The Tamworth 250th Mosaic, a project of Arts Council of Tamworth was created in 2016, Tamworth’s 250th year, by hundreds of children and adults and dozens of tireless volunteers working with mural artist David Fichter, Arts Tamworth director Juno Lamb, and K. A. Brett School art teacher Melanie McBrian. The project received support from the New Hampshire State Council on the Arts. Visit the Arts Tamworth 250th Mosaic page to read all about the project, see a slideshow, and watch a time-lapse video of a mosaic workday.
These mosaics were created in 2016, in celebration of Tamworth’s 250th anniversary, by hundreds of kids and adults working together with guidance from mural artist David Fichter. Thousands of community member and volunteer hours went into building, mounting and grouting the mosaics. According to math-based estimates made by Brett middle schoolers of the number of tile pieces in the mosaics, the left-hand mosaic contains 21,536 pieces and the right-hand mosaic contains 22,040, for a total of 43,576. The minority are whole tiles; most have been cut by hand into the shapes you see. Whether that number is exact or not, it’s obvious that the mosaics contain a zillion little bits of glass. Every one of those pieces was placed by a human working side by side with other humans.
At the beginning, we asked the community what they felt should be represented in the mosaic. Dozens of community members send images and ideas, and every kid at Brett drew a picture of something they love in Tamworth. In conversation with us, David skillfully wove many of these drawings and images into the final mosaic design.
Because we couldn’t put everything in the mosaic, think of everything that you see in them as representative of more—animals, activities, people, places; everything has multiple meanings.
Both mosaics contain images based on drawings by K. A. Brett students; this one contains many kids’ drawings that David has woven together. The center of the mosaic depicts Mount Chocorua and Chocorua Lake, a view familiar to many the world over—it’s even on a US quarter. The mountain in the top left of the mosaic is Black Snout in South Tamworth, the highest geographical point in Tamworth (also the bear has a black snout…), and some people believe that the composite apple and dairy farm on the top right is way up at the top of Mountain Road. The church on the left of the mosaic is Saint Andrews-in-the-Valley, in Whittier, and above it to the right is the Wonalancet Chapel. The building on the right of the mosaic is The Other Store in an earlier incarnation, and above it to the left is the Bradbury Jewell house, said to be the first timber frame building in Tamworth. We enjoy the outdoor world all year round, collecting maple sap and boiling it into syrup and spotting wild animals in the spring, fishing for rainbow trout, enjoying our lakes and rivers and watching the fireworks on the 4th of July in the summer, harvesting the bounty of our gardens in the autumn, skiing, skating and racing sled dogs in the winter. And that pig? Is he a Tamworth pig? Maybe the famous one who escaped and made it all the way to school one day?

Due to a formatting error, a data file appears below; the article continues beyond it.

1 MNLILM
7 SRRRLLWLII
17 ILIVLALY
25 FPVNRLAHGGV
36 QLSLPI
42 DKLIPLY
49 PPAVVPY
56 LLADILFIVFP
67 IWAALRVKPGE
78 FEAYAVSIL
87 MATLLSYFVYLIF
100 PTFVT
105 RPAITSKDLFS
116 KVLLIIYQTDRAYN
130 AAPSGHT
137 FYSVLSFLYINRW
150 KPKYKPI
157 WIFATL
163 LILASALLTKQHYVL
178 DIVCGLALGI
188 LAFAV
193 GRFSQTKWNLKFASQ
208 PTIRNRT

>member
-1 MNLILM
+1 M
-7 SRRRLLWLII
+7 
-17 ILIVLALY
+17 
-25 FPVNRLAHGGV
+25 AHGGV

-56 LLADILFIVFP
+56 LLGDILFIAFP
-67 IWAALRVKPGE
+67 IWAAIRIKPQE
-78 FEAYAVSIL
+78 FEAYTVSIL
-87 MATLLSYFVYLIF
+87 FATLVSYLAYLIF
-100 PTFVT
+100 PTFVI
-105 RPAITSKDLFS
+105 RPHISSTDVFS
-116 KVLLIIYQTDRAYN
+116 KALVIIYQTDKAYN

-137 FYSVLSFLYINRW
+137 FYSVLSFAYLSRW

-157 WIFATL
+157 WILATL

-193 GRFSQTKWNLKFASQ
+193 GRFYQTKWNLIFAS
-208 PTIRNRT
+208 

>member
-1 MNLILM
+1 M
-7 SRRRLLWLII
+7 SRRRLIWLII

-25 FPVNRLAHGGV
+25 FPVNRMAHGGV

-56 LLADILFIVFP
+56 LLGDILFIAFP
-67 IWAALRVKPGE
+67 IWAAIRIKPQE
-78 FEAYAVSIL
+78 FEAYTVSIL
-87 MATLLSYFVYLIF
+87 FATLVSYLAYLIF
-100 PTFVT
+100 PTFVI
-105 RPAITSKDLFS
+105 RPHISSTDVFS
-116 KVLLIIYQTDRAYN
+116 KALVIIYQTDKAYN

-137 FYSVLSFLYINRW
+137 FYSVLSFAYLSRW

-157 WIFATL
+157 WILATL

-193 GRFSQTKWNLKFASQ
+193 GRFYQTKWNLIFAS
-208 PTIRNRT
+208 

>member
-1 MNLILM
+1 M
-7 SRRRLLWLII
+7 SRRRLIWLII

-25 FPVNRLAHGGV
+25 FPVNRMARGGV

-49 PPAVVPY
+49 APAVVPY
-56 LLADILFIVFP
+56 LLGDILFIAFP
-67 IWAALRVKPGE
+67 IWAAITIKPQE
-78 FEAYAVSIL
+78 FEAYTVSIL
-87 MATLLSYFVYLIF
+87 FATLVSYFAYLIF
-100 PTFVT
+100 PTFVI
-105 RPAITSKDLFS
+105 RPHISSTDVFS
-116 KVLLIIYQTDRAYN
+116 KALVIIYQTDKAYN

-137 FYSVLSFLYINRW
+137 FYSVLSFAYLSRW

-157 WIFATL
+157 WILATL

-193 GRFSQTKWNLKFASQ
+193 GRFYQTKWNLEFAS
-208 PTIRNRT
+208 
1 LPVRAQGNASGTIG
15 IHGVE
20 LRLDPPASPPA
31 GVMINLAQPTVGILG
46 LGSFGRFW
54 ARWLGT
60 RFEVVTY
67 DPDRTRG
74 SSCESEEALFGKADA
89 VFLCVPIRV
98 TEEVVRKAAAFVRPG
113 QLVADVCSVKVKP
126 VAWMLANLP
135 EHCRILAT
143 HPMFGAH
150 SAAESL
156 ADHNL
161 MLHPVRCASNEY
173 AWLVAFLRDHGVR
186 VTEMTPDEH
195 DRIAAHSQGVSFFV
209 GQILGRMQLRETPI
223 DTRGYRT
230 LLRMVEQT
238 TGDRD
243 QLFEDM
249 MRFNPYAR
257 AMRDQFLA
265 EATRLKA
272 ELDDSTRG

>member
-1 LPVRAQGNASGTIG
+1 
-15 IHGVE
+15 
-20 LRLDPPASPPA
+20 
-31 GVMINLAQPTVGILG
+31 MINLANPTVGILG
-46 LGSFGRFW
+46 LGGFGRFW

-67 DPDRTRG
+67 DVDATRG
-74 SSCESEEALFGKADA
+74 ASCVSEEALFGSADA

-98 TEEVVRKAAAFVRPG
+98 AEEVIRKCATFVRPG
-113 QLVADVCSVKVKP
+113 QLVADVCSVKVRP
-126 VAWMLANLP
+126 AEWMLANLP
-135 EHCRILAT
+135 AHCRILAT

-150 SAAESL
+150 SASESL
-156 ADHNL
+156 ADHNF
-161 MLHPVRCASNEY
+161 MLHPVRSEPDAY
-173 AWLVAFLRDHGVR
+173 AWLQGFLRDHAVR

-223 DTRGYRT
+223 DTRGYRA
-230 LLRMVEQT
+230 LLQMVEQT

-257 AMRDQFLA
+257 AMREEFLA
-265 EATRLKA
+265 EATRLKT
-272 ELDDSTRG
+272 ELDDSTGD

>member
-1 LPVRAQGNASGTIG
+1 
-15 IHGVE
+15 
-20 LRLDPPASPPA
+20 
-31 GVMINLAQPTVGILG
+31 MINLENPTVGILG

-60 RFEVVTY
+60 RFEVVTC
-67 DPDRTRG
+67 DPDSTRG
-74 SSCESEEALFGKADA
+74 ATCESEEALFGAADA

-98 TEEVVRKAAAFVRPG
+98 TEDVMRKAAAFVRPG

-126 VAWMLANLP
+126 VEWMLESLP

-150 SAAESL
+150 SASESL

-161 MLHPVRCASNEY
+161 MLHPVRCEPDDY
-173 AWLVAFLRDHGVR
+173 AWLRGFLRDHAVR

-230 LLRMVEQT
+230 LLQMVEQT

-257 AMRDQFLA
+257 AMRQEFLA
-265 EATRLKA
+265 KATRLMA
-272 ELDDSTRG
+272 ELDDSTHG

The people represented on the mosaic are not the “most important” people in Tamworth, or the people who have necessarily made the greatest mark. As well as representing different eras in Tamworth’s history, different ages and genders, this group of citizens represents many aspects of all of us who have lived here through the centuries: Among them are husbands and wives, mothers and fathers. The group includes year-round residents and summer people, those born in Tamworth and elsewhere, those whose family connections cross centuries in Tamworth, or who adopted the place as home in their own lifetime. They are business owners and laborers, farmers and hunters, writers, artists, craftspeople and musicians, military veterans, public servants of many stripes, medical professionals and people of faith. All of them gave much to this community, as have so many of our citizens throughout Tamworth’s 25 decades. And one dog!